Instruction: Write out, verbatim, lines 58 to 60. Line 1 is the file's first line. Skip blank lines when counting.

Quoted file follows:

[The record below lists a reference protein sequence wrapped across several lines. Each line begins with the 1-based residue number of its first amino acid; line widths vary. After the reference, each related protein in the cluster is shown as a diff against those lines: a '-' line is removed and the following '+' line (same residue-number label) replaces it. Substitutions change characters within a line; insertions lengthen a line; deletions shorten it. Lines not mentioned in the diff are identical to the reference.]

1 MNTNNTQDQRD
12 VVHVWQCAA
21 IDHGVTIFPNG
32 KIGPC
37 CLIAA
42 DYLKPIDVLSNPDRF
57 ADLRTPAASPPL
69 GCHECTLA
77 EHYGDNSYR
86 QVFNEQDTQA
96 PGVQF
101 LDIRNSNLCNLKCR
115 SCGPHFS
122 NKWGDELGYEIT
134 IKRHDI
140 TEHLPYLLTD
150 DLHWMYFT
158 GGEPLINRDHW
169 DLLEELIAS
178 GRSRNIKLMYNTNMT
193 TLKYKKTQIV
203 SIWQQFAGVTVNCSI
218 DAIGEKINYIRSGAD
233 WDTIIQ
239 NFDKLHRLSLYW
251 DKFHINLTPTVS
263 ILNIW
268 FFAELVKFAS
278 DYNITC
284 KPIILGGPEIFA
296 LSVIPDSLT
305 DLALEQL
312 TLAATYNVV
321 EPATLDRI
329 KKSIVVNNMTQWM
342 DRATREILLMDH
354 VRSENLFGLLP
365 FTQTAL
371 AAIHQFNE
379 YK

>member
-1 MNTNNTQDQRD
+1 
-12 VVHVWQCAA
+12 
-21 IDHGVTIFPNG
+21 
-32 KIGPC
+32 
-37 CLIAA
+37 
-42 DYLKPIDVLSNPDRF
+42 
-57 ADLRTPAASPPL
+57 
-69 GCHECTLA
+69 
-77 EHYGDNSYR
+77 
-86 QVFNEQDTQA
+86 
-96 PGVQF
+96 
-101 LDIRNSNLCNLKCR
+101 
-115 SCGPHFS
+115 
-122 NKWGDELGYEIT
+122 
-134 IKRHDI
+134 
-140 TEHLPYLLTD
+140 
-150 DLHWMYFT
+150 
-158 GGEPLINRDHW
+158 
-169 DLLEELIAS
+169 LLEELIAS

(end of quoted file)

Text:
+69 
-77 EHYGDNSYR
+77 